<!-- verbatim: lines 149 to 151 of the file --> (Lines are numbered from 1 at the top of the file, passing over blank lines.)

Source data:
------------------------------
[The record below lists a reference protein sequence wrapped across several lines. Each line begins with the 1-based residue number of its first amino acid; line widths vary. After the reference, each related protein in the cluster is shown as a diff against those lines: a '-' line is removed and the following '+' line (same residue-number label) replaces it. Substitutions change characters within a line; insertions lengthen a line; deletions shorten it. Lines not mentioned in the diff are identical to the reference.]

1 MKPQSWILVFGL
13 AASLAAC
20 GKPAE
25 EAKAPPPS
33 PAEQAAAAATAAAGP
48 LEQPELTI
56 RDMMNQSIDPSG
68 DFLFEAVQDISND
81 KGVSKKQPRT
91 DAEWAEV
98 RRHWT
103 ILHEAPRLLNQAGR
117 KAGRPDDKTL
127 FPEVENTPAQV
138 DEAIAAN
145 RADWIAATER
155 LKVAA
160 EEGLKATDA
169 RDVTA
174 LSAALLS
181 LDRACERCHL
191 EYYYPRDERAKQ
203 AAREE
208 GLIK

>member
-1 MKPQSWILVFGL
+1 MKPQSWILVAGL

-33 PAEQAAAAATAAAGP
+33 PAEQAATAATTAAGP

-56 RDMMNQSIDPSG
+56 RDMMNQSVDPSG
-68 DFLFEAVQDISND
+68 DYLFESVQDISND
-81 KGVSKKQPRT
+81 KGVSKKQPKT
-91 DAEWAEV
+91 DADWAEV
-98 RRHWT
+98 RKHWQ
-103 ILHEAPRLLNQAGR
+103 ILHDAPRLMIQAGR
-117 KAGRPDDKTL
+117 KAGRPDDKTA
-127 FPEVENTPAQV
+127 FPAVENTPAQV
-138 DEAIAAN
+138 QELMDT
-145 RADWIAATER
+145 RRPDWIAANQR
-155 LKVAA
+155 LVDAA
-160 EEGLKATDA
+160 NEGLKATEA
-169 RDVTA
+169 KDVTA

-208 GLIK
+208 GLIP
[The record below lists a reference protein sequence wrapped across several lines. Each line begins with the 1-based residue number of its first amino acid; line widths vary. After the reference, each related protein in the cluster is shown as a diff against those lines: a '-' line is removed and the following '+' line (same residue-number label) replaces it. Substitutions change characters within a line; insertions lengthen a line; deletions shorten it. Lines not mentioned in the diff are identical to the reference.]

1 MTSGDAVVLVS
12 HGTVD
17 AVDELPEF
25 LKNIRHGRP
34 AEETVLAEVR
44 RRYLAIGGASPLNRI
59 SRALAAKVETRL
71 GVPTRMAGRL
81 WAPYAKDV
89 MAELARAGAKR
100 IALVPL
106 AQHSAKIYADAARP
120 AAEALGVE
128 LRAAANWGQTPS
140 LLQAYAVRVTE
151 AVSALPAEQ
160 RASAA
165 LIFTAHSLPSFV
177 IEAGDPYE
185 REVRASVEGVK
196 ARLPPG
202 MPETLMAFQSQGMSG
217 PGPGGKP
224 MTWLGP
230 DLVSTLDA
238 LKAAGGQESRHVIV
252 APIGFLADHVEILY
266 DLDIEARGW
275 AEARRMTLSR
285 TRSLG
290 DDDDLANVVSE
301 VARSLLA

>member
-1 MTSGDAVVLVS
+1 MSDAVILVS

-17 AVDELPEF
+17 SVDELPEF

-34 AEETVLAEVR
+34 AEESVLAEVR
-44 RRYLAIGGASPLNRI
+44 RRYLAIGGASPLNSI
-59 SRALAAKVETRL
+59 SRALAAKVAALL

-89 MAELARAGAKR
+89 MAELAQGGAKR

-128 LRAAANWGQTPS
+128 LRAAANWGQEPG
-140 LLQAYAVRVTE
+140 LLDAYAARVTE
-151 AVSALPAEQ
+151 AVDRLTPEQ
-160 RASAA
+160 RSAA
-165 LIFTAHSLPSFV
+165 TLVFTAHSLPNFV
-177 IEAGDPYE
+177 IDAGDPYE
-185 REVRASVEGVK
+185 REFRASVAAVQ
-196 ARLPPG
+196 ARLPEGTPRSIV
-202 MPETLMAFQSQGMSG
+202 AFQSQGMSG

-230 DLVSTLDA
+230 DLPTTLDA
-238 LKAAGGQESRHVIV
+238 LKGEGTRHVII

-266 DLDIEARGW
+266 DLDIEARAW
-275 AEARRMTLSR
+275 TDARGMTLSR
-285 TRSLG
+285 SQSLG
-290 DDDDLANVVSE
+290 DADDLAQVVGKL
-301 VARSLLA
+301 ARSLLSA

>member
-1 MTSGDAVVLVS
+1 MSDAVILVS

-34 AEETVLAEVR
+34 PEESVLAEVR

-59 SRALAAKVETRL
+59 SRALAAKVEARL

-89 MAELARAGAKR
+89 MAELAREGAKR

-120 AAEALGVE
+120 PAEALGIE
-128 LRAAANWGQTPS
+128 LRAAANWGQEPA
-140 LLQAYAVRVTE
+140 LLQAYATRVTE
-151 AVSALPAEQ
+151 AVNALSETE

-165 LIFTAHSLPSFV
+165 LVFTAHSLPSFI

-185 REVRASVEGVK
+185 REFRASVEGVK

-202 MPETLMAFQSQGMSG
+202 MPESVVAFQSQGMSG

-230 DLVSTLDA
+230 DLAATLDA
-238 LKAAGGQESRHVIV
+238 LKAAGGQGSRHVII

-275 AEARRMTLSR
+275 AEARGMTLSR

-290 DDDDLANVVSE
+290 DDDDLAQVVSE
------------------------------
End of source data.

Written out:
+128 LRAAANWGQEPA
-140 LLQAYAVRVTE
+140 LLQAYATRVTE